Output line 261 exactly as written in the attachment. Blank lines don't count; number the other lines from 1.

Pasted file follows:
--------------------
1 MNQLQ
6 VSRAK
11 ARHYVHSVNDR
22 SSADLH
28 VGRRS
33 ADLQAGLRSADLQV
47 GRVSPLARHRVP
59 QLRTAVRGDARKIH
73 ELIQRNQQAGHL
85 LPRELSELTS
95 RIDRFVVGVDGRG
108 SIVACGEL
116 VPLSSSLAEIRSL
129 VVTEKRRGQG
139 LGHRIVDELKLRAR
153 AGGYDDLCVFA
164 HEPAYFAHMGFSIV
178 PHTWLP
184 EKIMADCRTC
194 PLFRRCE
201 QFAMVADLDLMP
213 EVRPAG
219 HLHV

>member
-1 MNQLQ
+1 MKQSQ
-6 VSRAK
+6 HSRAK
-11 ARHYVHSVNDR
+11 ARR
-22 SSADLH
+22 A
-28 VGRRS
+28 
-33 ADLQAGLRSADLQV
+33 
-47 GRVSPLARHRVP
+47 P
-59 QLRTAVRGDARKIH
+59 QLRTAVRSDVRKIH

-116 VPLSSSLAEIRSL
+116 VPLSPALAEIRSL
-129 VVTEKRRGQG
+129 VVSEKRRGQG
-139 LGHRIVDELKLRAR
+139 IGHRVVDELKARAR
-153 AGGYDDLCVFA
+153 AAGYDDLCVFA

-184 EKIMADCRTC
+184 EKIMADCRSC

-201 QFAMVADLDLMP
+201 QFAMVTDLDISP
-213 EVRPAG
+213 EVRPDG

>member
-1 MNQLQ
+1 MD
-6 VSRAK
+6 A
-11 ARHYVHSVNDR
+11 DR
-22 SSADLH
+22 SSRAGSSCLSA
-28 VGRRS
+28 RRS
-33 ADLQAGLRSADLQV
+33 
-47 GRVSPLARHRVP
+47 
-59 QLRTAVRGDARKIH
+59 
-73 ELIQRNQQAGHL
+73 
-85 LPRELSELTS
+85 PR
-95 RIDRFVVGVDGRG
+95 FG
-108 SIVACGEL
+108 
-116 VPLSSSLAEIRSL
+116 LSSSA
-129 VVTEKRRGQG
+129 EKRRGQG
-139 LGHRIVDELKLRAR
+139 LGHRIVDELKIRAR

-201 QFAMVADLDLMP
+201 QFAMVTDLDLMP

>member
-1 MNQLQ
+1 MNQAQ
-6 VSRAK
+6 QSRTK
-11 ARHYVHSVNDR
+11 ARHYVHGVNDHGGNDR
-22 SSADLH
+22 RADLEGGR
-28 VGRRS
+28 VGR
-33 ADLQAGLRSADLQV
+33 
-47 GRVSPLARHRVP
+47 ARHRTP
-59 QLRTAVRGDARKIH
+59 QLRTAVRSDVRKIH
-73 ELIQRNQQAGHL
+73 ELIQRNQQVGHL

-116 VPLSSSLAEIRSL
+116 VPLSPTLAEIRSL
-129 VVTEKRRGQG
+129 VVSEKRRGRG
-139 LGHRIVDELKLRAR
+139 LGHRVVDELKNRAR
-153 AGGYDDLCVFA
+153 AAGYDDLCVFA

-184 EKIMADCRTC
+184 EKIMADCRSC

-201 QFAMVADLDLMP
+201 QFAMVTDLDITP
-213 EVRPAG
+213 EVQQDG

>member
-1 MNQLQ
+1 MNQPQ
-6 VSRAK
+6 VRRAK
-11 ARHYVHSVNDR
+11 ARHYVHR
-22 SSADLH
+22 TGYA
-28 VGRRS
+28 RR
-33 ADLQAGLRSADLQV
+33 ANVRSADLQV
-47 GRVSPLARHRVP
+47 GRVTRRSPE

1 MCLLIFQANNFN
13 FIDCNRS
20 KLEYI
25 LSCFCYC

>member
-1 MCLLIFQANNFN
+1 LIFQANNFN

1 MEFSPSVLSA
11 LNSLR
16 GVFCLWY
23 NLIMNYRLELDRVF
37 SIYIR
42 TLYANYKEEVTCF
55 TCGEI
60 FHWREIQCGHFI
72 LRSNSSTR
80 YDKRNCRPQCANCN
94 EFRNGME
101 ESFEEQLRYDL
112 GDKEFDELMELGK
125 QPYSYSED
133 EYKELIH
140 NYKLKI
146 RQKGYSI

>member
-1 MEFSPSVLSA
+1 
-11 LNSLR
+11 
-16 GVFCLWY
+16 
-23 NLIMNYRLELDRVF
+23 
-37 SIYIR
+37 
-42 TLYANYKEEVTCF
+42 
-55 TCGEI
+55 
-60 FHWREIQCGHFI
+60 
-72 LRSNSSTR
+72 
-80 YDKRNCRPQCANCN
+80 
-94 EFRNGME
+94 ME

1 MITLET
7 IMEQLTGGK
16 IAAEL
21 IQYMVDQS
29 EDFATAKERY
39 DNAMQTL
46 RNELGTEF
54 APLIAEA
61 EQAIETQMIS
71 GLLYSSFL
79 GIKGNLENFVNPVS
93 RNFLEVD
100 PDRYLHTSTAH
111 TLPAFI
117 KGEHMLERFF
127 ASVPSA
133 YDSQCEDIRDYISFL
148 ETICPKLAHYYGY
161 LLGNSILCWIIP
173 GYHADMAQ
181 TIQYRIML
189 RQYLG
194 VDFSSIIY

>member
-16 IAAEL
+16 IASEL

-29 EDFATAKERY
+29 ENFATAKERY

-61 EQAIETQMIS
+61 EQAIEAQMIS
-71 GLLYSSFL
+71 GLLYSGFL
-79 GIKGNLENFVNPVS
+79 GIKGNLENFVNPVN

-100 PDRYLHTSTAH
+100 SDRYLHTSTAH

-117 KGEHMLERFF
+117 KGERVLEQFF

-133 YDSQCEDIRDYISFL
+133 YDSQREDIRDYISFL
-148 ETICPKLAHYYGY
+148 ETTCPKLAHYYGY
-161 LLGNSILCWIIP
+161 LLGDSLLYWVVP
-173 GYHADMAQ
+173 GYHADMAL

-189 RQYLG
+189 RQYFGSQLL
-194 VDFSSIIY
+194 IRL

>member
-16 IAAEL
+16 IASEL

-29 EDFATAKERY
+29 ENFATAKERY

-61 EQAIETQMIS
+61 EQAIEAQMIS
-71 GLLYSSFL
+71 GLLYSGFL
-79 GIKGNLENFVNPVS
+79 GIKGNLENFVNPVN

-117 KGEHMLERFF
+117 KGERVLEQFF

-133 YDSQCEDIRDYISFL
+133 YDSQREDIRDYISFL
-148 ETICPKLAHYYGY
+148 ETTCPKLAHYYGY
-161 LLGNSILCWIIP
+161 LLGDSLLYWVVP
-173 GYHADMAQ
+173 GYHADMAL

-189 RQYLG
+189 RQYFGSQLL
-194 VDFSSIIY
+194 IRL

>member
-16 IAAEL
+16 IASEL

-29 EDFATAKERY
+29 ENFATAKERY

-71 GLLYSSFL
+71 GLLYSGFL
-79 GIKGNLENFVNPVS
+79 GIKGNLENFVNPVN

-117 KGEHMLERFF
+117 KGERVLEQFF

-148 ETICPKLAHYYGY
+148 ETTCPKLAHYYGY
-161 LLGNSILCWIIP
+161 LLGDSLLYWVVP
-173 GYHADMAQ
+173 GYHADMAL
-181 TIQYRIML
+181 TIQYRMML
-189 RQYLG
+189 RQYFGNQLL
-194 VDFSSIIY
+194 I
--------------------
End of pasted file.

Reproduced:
-29 EDFATAKERY